Saturday, 13 September 2014
Parametric Design is the generation of files from an initial series of variables. The pattern is described in terms of these variables and when the values are changed the whole design is adjusted. These variables can typically be used to store things like the material thickness and object size. Something like this tabbed box maker offers true parametric design but it's an extension that is written in python so you require some programming skills before you can write your own. For something like this mini catapult design where we only want to change one variable a full blown extension would be overkill so there is an easier way.
I spent a lot of time working on the variants of this catapult so forgive another post centred around it. When I scaled it down to half size a lot of the press fit joints no longer fitted together because the material was a little bit more than 3mm so I realised there was a quick and easy solution to changing thickness.
When the design consists of entirely laser cut parts you can cheat the parametric design process. When the catapult is scaled all the parts stay sized relative each other, so I created a version of the file where the material width is considered to be 1 unit. Any tab or slot that relates to the material width is 1 unit wide (in my case mm's). When I want to cut the item in a new material I take this base file and scale it by the material width. When I have 3mm ply I scale it up by 300% and I'll save that file and run with it, but if I get some thinner stock, say 2.9mm, I can go back to the base file and quickly scale it by 290%.
This trick only works for items where most of the parts are laser cut. It wouldn't work with something like my marble machines because the marbles are a fixed size and the holes to mount the motor need to have the right spacing, but it will work for some designs and it is a lot quicker than recreating the whole thing parametrically.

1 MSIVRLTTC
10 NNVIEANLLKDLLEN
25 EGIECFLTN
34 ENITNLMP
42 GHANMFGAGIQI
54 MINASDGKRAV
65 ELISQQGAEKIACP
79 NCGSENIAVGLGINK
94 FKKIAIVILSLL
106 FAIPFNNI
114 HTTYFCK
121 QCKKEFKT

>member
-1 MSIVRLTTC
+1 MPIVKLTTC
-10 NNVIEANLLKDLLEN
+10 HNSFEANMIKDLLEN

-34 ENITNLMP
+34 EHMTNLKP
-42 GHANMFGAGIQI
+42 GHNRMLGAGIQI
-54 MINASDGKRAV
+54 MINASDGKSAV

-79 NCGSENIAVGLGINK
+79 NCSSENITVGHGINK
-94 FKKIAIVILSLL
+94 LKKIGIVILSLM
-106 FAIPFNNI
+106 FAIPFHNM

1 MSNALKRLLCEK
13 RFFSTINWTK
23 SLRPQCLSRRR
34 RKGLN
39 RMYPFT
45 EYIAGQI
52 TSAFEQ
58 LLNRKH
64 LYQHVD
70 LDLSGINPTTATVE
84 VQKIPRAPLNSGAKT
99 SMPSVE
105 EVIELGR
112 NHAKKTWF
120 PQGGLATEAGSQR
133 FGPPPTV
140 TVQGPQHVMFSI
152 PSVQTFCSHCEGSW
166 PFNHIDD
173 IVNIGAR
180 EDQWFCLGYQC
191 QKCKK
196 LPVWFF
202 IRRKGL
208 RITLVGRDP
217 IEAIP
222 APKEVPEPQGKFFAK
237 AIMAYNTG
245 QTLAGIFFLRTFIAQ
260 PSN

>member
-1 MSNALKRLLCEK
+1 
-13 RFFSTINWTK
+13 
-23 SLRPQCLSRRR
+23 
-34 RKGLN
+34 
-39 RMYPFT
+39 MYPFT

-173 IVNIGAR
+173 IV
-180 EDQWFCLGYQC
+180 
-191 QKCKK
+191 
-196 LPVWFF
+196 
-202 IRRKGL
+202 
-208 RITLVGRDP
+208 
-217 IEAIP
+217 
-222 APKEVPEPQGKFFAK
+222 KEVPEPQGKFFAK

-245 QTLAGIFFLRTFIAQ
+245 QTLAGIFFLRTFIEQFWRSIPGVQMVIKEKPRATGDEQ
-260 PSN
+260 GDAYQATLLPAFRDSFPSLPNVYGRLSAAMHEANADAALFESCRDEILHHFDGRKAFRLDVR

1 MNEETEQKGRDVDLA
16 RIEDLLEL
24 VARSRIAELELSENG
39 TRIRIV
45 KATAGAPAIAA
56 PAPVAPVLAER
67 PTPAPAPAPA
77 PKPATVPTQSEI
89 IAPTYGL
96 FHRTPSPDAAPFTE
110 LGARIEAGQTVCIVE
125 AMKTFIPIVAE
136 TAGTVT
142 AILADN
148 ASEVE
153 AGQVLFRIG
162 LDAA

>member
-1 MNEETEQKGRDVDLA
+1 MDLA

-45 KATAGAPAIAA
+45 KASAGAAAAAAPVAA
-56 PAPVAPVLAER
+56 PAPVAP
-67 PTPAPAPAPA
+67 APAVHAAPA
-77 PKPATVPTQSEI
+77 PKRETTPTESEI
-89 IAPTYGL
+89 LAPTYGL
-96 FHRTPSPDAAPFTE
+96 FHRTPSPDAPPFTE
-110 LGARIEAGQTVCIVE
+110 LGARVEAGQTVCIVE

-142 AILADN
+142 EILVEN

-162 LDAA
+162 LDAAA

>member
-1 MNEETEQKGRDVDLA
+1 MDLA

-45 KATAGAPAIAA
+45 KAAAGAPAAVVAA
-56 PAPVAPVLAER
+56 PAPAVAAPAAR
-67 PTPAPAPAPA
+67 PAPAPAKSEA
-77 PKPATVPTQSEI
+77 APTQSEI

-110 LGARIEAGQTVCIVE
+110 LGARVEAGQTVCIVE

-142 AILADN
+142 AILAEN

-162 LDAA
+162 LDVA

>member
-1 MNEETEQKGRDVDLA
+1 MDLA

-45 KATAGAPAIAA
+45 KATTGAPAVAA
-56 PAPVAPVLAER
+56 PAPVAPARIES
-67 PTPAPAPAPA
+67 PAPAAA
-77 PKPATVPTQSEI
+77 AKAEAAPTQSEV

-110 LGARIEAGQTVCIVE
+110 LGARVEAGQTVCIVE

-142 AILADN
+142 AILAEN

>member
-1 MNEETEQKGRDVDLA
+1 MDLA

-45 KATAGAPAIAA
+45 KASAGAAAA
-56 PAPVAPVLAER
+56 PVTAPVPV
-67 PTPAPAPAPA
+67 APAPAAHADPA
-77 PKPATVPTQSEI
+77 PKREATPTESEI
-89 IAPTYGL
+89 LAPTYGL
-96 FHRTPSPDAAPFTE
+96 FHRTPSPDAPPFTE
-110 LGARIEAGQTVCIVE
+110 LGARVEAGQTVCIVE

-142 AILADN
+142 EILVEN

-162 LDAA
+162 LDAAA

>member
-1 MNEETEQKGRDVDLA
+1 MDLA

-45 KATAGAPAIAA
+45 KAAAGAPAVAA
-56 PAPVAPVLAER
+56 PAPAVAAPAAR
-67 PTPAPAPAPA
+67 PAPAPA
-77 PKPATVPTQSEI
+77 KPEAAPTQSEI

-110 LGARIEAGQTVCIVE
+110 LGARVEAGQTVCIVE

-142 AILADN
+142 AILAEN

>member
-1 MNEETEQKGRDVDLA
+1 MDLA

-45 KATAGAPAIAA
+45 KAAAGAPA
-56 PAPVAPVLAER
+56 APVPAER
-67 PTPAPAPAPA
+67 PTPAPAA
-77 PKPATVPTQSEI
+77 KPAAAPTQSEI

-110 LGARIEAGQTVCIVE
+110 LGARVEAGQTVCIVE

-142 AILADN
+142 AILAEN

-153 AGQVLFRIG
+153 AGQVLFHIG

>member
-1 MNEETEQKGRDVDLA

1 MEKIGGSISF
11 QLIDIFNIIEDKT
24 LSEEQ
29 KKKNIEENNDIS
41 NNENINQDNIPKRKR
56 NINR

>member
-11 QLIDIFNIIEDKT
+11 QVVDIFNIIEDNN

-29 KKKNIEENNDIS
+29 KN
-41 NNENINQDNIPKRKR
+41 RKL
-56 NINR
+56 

Here is the catapult file scaled and ready for conversion to your own material thickness if you would like to give it a try. I recommend something like 0.5mm nylon chord for the string to go with it, you can work out exactly the right length of the string by wrapping it around the notches in the edge of the board. (svg here)
Catapults, large and small can be bought from my shop
Friday, 12 September 2014
Both children are elsewhere and I'm sat waiting for someone to arrive so I thought I'd have a look at my inbox. I had a request asking if it was possible to make some wooden disks for a catan game (I have to admit I'm not sure which one it is) because the game now ships with plastic tokens instead of wooden ones. A quick download of the desired tokens from Board Game Geek, a doodle and 10 minutes later, I now have the appropriate disks, 25 in diameter and 6mm thick. In fact it's taken me far longer to reply to the emails and blog about it than it did to make the tiles. Lasers are awesome (methinks I could sign off many of my posts like that)
Monday, 8 September 2014
Matt Brailsford wanted to cut some keyfobs for Barnsley IO. AFAIK he had some assistance cutting a sample wooden one and then came back to cut a bunch of plastic fobs. After we left him hanging round the village for an age waiting for assistance I let him play on the machine on his own, with a few little hints he came up with these nice green key fobs.
Sunday, 7 September 2014
The Tilda Badge is widely regarded to be one of the most technologically advanced badges given out at any conference. It was only a matter of time before someone turned up in our camp asking for a case to go round it. I think the files were already online somewhere but the case wasn't quite thick enough so the battery had to be taken off the back of the badge before it would fit.